The Hinkle House, a small wooden-frame house located at 801 First Avenue, was slated to be torn down and the lot used for parking for City Hall.

The Hinkle House, a small wooden-frame house located at 801 First Avenue, was slated to be torn down and the lot used for parking for City Hall.
But members of the Ford County Historical Society realized that the house was possibly the oldest dwelling in Dodge City and furthermore had been owned by several of Dodge City's important businessmen over the years.
The city agreed to leave the house standing until more research could be done and a plan could be developed to preserve and interpret the house as a historic asset.
The house was built in 1881, the same year as the Mueller-Schmidt house now preserved by the Ford County Historical Society.
"The Hinkle house represents a middle-income home from the same period as the more elaborate Muller-Schmidt house," said Janice Klein, a member of the local Historic Landmark Commission in a recent interview.
The house is now listed on the local and state historic registers, qualifying it for preservation funds.
The problem is that no agency or individual has stepped up to spearhead the house's preservation.

The wild West
George T. Hinkle purchased the property for the house from the Dodge City Town Company in 1878 for $44.50.
According to information posted by the Ford County Historical Society on, Hinkle married in 1882 and added his new wife, Annie, to the deed for "consideration of love and affection."
The original floor plan of the house had three rooms: a parlor, a bedroom and a kitchen.
Hinkle was a bartender at George Hoover's saloon and wholesale liquor store.
In 1879 he ran for Ford County Sheriff. His opponent was Bat Masterson. Hinkle won and served two terms from 1880 to 1884.
Hinkle sold his house in 1883 for $1,800.
The new owner, Charles Heinz, mortgaged the house to George Hoover and later to Jacob Collar, both prominent men in the history of business in Dodge City.

Telling the story
Klein and Terry Lee, also a member of the Historic Landmark Commission, have approached several organizations about taking responsibility for the preservation and use of Hinkle House.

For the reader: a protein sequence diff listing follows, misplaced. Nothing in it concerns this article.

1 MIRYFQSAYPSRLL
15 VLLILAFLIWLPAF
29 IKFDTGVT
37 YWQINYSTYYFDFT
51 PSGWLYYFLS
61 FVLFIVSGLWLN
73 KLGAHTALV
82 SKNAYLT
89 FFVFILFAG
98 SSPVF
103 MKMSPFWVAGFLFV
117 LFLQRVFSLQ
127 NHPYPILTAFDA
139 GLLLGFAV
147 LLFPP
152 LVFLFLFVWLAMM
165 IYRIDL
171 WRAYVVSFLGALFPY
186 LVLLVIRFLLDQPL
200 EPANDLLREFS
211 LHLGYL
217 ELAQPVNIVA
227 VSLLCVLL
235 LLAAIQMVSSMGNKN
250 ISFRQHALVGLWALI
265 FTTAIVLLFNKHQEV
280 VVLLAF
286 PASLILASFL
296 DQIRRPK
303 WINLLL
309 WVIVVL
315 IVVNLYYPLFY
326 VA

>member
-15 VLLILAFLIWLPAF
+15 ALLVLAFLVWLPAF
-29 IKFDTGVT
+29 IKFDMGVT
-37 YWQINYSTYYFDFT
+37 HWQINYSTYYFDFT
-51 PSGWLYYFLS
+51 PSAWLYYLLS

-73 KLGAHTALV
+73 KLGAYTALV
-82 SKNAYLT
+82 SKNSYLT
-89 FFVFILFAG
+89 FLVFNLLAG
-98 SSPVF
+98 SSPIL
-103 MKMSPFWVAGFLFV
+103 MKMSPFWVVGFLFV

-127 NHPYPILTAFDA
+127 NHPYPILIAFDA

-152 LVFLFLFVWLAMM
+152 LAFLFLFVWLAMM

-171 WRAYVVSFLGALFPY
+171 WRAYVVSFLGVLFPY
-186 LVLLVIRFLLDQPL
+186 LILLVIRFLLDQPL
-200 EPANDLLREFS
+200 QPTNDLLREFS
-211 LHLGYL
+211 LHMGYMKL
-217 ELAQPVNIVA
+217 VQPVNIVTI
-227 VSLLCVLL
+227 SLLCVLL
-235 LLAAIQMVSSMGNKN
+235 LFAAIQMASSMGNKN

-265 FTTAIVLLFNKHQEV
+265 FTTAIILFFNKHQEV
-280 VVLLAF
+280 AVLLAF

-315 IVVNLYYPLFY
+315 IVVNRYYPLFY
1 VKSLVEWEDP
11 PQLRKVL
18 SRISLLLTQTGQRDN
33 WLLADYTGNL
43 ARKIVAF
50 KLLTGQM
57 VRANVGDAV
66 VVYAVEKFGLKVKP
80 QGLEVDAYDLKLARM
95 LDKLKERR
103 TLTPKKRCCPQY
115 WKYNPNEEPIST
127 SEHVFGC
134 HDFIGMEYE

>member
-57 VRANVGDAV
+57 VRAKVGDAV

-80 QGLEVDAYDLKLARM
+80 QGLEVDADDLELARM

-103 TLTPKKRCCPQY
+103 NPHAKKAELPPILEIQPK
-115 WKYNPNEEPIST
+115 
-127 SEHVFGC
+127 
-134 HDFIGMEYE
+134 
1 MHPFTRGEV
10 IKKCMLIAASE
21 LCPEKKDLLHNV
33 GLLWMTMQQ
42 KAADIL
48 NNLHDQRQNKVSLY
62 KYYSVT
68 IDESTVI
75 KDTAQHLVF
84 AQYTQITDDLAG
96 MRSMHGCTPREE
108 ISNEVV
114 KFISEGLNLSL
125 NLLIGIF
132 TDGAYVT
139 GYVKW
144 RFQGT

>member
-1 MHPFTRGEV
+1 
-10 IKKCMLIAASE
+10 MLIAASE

"We're talked to the Ford County Historical Society, Boot Hill and several law enforcement agencies, thinking it could be a place to document law enforcement in Dodge City, and the response has always been positive but in the form of 'we're willing to help if it doesn't cost us anything,'" Lee said.
"We're concerned about the lack of progress," Klein said.
Although the city has not set a deadline for making a decision about the house's future, the house is deteriorating and the issues will come up at some point.
"The historical society's original intention was to preserve and interpret the house, but we need a person to take charge," Klein said.
"The house is in very poor condition — there's a hole in the roof — it needs attention," Klein said.
"Both the Ford County Historical Society and Boot Hill have told us they have artifacts that could be displayed in the house," Lee said.
Klein and Lee believe that the house would qualify for Heritage Trust Funds from the state historical society but that grant deadline is early in November.
"The house in on Dodge City's walking trail, it's included in the downtown historic district and Charlie Meade stops by the house on his tours," Klein said.
"We hope someone will hear about the house and decide to adopt it as their cause," Lee said.
For more information or to volunteer to help preserve the house, call Janice Klein at (620) 225-2845 or Terry Lee at the Dodge City Middle School (620) 227-1610 and leave a message.